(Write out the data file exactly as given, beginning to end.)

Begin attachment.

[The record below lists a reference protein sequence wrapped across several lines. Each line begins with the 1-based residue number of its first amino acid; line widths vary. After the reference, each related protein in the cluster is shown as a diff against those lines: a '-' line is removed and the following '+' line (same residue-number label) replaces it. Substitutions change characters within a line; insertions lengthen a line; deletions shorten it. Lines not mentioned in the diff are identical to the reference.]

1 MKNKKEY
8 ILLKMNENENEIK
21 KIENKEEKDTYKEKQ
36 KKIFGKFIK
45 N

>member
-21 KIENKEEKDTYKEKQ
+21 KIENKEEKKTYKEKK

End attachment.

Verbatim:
[The record below lists a reference protein sequence wrapped across several lines. Each line begins with the 1-based residue number of its first amino acid; line widths vary. After the reference, each related protein in the cluster is shown as a diff against those lines: a '-' line is removed and the following '+' line (same residue-number label) replaces it. Substitutions change characters within a line; insertions lengthen a line; deletions shorten it. Lines not mentioned in the diff are identical to the reference.]

1 MKNKKEY
8 ILLKMNENENEIK
21 KIENKEEKDTYKEKQ
36 KKIFGKFIK
45 N

>member
-21 KIENKEEKDTYKEKQ
+21 KIENKEEKKTYKEKK